The following are excerpts, highlighted in red, from the final legislation and/or conference report which contain references to and studies for The AffiliateMarketIngtools of Sciences, Engineering, and Medicine. (Pound signs [##] between passages denote the deletion of unrelated text.)
S3084 Gardner (R-Colo.) 12/16/16
Enrolled (finally passed both houses)
To invest in innovation through research and development, and to improve the competitiveness of the United States.
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TITLE I—MAXIMIZING BASIC RESEARCH
SEC. 103. EPSCOR REAFFIRMATION AND UPDATE.
(a) Findings.—Section 517(a) of the America COMPETES Reauthorization Act of 2010 (42 U.S.C. 1862p-9(a)) is amended—
(1) in paragraph (1)—
(A) by striking “The National” and inserting “the National”; and
(B) by striking “education,” and inserting “education”;
(2) in paragraph (2), by striking “with 27 States” and all that follows through the semicolon at the end and inserting “with 28 States and jurisdictions, taken together, receiving only about 12 percent of all National Science Foundation research funding;”;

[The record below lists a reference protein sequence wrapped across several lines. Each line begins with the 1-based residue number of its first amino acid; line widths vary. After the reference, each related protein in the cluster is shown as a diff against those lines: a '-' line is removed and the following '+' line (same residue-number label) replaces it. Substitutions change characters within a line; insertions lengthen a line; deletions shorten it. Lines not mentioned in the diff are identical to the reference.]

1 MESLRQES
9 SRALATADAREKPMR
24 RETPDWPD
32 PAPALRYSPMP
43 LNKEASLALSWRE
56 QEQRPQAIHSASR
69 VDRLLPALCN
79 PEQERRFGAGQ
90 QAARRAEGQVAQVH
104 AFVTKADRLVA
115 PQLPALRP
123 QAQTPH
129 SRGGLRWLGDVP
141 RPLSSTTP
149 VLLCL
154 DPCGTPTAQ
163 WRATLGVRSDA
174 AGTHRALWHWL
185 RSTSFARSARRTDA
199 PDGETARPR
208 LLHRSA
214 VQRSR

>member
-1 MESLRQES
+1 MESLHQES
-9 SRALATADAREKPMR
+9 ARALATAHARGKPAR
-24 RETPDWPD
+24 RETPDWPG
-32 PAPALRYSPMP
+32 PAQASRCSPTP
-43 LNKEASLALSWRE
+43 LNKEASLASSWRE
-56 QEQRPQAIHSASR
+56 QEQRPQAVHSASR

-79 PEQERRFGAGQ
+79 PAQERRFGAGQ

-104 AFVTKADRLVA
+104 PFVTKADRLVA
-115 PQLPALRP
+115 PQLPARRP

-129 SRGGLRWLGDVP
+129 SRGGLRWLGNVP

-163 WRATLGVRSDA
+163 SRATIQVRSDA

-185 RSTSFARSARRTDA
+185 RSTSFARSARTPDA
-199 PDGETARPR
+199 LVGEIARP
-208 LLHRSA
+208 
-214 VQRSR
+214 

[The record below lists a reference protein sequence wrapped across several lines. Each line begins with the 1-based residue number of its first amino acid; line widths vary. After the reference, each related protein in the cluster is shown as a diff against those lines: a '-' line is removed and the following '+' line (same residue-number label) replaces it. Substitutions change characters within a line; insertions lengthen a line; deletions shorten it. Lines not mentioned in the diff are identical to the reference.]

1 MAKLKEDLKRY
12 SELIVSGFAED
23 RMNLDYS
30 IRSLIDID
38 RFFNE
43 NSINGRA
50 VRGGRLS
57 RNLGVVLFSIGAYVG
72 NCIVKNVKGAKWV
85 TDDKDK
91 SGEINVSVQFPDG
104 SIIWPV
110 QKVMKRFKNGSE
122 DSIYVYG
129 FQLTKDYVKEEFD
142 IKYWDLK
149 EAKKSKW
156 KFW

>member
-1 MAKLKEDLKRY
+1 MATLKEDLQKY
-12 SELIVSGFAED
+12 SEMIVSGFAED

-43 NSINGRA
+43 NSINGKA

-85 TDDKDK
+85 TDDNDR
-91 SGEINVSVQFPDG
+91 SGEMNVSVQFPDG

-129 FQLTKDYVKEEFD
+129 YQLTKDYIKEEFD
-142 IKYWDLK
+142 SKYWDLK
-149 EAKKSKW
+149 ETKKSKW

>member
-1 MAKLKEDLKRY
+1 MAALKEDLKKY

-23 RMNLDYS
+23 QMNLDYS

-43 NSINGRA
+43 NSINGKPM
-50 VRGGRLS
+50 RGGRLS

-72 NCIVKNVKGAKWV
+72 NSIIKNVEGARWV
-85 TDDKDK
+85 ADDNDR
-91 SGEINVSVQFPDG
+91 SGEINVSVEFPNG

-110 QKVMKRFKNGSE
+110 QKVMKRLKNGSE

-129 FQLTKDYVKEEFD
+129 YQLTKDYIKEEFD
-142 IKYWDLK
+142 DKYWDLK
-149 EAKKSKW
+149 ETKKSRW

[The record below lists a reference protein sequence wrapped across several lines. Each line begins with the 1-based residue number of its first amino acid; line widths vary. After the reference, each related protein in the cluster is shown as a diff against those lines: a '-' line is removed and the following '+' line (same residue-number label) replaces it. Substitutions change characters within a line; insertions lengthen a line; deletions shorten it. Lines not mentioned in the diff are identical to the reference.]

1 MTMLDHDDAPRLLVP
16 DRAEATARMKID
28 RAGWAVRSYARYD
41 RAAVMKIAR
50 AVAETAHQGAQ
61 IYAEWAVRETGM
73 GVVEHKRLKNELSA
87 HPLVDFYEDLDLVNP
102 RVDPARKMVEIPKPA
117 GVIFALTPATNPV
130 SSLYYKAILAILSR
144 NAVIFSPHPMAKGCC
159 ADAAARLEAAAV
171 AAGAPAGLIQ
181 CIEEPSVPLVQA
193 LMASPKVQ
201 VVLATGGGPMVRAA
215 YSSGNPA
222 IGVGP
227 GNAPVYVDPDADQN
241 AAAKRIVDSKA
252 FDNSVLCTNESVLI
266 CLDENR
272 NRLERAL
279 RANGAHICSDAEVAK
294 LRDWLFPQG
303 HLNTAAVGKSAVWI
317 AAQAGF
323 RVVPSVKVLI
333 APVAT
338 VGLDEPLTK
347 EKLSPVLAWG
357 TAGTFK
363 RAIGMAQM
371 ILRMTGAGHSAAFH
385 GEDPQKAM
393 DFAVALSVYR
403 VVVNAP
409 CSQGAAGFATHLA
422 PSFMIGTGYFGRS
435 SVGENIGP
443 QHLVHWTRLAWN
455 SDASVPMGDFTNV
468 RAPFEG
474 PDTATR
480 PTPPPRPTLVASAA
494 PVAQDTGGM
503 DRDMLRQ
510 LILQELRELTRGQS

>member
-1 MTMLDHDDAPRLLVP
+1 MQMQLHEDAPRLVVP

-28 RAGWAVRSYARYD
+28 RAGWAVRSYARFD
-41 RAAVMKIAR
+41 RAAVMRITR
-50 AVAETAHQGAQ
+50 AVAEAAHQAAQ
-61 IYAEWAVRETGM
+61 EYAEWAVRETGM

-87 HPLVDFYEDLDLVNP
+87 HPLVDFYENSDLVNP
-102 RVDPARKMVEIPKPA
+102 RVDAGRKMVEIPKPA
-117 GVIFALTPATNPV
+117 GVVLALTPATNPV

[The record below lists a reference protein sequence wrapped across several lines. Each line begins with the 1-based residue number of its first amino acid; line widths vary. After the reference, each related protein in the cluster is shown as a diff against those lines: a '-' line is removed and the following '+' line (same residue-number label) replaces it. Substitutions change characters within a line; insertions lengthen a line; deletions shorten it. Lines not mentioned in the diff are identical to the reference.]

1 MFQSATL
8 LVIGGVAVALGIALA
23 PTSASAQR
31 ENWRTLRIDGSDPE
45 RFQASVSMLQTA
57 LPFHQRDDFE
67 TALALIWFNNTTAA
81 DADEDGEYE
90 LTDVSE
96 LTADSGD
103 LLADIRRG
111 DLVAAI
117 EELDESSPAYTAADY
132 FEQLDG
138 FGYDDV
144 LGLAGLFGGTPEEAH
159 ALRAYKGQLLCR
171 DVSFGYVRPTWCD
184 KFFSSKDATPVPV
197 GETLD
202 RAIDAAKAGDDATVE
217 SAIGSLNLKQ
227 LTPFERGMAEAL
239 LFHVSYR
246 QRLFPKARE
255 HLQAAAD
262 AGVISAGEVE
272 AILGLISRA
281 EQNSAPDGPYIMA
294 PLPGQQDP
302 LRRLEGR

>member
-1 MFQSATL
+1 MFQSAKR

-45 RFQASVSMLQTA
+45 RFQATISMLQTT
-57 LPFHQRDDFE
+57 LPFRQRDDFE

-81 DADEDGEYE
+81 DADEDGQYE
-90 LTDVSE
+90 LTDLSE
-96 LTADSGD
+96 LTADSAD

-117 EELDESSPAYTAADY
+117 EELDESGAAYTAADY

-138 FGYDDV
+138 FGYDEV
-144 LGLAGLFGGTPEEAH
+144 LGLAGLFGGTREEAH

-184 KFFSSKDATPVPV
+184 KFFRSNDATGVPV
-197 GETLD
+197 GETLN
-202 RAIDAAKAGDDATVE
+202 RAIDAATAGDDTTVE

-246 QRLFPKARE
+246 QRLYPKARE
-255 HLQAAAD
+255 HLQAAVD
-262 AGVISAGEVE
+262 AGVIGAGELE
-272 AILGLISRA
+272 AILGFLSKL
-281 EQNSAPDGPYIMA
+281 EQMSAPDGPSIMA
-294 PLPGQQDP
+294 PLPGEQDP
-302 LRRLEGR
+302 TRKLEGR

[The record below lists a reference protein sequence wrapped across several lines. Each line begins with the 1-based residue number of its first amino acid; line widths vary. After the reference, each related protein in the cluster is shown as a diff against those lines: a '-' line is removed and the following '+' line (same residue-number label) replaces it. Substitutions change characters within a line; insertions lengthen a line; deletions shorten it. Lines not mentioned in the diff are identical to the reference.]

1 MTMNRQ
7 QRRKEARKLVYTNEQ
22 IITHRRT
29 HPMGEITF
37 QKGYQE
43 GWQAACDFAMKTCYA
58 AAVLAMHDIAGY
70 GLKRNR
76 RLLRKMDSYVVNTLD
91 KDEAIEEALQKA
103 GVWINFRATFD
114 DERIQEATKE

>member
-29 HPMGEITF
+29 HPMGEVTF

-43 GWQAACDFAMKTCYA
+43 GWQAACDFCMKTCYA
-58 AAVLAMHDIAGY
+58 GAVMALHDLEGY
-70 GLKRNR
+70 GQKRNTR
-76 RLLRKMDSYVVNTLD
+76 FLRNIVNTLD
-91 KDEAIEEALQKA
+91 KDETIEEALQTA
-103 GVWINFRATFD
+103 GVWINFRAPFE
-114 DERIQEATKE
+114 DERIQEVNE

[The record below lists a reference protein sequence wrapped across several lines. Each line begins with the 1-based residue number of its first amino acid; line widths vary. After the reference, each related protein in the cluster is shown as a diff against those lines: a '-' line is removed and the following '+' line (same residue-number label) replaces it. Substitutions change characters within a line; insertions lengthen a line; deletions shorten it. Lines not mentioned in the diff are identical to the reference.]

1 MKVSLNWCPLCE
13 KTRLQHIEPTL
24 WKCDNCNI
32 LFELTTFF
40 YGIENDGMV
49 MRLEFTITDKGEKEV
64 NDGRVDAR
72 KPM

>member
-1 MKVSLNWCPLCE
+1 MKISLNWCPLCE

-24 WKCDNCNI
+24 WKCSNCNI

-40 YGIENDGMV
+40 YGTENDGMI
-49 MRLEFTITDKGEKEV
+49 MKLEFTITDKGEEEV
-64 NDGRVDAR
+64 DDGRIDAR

(3) by striking paragraph (3) and inserting the following:
“(3) each of the States described in paragraph (2) receives only a fraction of 1 percent of the Foundation’s research dollars each year;”; and
(4) by adding at the end the following:
“(4) first established at the National Science Foundation in 1979, the Experimental Program to Stimulate Competitive Research (referred to in this section as ‘EPSCoR’) assists States and jurisdictions historically underserved by Federal research and development funding in strengthening their research and innovation capabilities;
“(5) the EPSCoR structure requires each participating State to develop a science and technology plan suited to State and local research, education, and economic interests and objectives;
“(6) EPSCoR has been credited with advancing the research competitiveness of participating States, improving awareness of science, promoting policies that link scientific investment and economic growth, and encouraging partnerships between government, industry, and academia;